A Brief History of Street Vending in New York City
In light of the recent difficulties plaguing food trucks in New York City, we thought it might be useful to take a look back at the history of vending in NYC. Our man Brian Hoffman gives street food tours for Urban Oyster both in Midtown and the Financial District, so we asked him to pull from his extensive research on past and present vendor regulations to give us some perspective on the current scene.
Yesterday we linked to a Crain’s report that has revenue from some food trucks down a whopping 70%, a fact that undoubtedly has to do with food truck owners struggling with unclear laws, a barrage of parking tickets, and other difficulties that make operating their small businesses much more difficult than it should be. Yet this is nothing new, just the latest batch of regulations and restrictions street vendors have had to overcome for centuries.
Since vending from pushcarts has always been a great way for new immigrants to get a start in their new country, the food has changed with the wave of immigrant groups that have come through this city. The earliest street food was not hot dogs or pretzels, but in fact oysters and clams. At one time, this was the food of the masses and even the poorest citizens ate oysters for dinner. As European immigrants continued to come to New York, the street food changed to hot corn, pickles, knishes, and sausages. In the 1970′s and 80′s, it was predominantly Greek souvlaki and kabobs being sold from carts. And then as the Muslim population increased, so did the halal carts which now make up most of our lunches here in Midtown.
The first law regulating food carts was known as the Thirty Minute Law, wherein a pushcart had to re-locate every thirty minutes. That was a difficult law to enforce (especially in the overcrowded poorer neighborhood of the Lower East Side) and the law was probably disobeyed more than it was obeyed. In fact, the very first pushcart market was established on Hester Street in 1886 when four Jewish peddlers decided to stay put for much longer than 30 minutes. These markets grew in popularity across lower Manhattan. While many organizations made attempts, there was little regulation at these markets and corruption, uncleanliness, and chaos ran rampant.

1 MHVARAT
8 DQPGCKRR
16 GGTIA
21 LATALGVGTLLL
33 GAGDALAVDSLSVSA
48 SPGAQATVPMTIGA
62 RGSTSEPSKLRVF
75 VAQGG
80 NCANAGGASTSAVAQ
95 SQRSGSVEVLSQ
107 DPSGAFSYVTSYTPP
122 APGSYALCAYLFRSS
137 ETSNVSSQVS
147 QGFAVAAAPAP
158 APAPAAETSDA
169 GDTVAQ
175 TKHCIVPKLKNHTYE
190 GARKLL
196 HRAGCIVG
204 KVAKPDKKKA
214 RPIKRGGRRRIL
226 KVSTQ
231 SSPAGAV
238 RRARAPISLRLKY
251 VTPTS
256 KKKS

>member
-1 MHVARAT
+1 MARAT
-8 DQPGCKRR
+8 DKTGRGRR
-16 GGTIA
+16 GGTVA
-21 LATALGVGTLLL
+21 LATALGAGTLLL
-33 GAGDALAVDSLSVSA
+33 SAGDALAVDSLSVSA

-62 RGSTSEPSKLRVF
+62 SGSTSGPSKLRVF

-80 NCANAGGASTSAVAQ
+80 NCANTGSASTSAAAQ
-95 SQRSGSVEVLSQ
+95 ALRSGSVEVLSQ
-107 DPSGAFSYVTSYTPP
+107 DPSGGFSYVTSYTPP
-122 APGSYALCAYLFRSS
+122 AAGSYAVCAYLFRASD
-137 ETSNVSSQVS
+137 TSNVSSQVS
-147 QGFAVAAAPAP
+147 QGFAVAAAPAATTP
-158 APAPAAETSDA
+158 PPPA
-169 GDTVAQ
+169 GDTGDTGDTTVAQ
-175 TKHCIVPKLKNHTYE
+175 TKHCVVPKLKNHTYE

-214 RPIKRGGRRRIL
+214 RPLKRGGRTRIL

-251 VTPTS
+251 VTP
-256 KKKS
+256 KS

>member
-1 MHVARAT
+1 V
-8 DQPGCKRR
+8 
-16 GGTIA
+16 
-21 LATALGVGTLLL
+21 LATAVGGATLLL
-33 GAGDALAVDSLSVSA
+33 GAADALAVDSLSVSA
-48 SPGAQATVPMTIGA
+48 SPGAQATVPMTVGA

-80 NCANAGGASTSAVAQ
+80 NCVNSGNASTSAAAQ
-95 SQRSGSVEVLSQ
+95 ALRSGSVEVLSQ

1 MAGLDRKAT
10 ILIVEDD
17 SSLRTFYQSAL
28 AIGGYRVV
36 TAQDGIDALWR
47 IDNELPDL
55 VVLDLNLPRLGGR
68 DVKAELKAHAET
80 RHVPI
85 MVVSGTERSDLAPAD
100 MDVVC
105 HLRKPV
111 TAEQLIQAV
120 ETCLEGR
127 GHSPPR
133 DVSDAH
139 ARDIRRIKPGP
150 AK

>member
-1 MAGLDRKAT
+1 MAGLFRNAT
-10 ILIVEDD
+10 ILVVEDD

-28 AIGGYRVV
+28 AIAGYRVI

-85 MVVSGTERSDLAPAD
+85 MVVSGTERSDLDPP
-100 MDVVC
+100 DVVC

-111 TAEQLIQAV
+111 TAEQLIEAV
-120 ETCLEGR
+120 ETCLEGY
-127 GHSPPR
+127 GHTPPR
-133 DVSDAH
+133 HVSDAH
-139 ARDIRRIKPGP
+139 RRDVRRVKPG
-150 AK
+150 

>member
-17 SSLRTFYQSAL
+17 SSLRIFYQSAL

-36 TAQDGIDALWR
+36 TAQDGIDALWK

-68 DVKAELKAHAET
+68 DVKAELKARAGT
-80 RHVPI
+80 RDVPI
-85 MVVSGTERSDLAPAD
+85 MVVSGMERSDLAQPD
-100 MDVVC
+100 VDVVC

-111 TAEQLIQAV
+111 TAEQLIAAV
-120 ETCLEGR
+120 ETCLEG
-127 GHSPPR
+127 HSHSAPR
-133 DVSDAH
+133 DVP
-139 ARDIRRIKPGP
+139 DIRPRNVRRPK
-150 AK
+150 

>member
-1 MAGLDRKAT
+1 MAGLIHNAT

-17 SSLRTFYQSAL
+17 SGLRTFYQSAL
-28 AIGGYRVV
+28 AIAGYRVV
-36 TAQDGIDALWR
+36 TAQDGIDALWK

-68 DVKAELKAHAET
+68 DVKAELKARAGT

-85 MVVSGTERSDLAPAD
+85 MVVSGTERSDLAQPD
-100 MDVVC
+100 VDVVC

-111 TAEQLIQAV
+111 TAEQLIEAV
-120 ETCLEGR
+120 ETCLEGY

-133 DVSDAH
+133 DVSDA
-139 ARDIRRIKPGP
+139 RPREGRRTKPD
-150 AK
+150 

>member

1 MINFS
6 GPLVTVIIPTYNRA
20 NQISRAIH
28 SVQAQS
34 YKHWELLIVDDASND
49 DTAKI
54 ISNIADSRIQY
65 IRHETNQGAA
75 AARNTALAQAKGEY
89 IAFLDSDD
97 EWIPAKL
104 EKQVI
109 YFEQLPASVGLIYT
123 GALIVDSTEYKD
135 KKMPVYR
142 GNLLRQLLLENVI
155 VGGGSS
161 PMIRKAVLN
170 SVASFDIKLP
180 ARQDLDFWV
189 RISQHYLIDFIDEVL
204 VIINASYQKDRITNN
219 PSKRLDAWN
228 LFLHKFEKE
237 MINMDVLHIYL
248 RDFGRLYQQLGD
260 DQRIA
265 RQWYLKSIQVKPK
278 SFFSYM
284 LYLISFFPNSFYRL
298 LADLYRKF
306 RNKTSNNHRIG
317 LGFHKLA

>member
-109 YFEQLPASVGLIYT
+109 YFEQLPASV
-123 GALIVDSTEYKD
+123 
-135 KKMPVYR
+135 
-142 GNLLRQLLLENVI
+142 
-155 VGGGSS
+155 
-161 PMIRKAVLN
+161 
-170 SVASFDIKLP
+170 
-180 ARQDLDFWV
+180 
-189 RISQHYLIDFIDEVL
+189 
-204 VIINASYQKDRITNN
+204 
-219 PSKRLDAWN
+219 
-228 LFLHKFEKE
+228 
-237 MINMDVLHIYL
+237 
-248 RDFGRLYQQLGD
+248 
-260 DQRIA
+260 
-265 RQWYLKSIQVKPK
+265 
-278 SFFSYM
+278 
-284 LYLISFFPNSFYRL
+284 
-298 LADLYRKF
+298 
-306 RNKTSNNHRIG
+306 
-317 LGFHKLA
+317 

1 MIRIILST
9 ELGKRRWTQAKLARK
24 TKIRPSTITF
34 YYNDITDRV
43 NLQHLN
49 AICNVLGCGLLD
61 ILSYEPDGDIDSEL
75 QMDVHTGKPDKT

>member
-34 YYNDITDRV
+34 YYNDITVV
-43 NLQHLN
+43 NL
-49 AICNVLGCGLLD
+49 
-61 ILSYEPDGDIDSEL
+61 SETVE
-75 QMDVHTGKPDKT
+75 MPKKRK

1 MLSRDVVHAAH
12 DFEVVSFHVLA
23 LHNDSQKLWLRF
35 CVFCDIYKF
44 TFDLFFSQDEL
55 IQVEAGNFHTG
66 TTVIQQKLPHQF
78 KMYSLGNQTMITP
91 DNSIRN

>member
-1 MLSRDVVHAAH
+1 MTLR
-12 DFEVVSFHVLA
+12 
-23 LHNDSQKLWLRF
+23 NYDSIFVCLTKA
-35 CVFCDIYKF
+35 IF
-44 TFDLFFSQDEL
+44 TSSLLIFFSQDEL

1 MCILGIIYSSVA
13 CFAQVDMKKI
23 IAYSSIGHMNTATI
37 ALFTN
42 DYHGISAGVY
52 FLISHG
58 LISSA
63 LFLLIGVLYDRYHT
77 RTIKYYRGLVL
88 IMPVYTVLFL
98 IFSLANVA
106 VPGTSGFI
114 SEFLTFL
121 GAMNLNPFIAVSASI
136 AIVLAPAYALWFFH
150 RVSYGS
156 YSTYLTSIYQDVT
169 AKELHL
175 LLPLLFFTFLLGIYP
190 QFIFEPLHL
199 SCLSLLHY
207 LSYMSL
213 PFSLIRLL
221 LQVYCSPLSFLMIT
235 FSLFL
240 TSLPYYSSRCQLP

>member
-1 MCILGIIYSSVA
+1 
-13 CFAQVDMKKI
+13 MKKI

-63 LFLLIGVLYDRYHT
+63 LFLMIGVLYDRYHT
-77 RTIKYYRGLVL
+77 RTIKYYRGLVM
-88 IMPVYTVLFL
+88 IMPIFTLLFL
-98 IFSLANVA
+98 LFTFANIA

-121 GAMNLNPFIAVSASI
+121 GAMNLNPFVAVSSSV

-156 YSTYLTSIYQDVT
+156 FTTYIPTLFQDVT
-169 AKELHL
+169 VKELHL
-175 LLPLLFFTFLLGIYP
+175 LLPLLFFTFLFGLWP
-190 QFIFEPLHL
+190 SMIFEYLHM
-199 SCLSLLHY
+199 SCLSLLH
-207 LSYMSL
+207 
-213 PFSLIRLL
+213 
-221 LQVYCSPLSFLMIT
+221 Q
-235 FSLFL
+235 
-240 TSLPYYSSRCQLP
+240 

During the Depression the faces of the vendors changed as many people were out of work and took to selling the iconic 5 cent apple from a pushcart. I’m sure it’s not a coincidence that during another low point in our economic history, we’re seeing lots of native born citizens taking to the street selling everything from ice cream sandwiches to grilled cheese to Korean tacos.
Around that time, Mayor LaGuardia attempted to put a ban on street food and lose the open air pushcart markets. He established indoor public markets (like the Essex Street Market) and sought to “legitimize” vendors by having them work in a stationary enclosed space. The vendors would now have to pay rent, they were forced to vend in close quarters with their competition, and their customers would have to come find them. Needless to say, this wasn’t a very popular idea and ultimately, of course, street vendors were thankfully not eliminated.
More recently, Mayor Giuliani tried a similar approach in the 90′s to “clean up the streets”. He effectively closed more than 100 new streets to vendors and proposed re-locating vendors back into open air puschart markets. This didn’t work in the ’30′s and it didn’t work back then.
Despite what Crain’s hints at, food vendors are not going anywhere in this city. They’re culturally, economically, and culinarily important. But while the type of food sold on the street continues to evolve, the battle between lawmakers and vendors remains eerily familiar.
Interested in taking one of Brian’s tours? This is just part of the information you get, in addition to six food samplings. Check out urbanoyster.com to find out how to purchase tickets.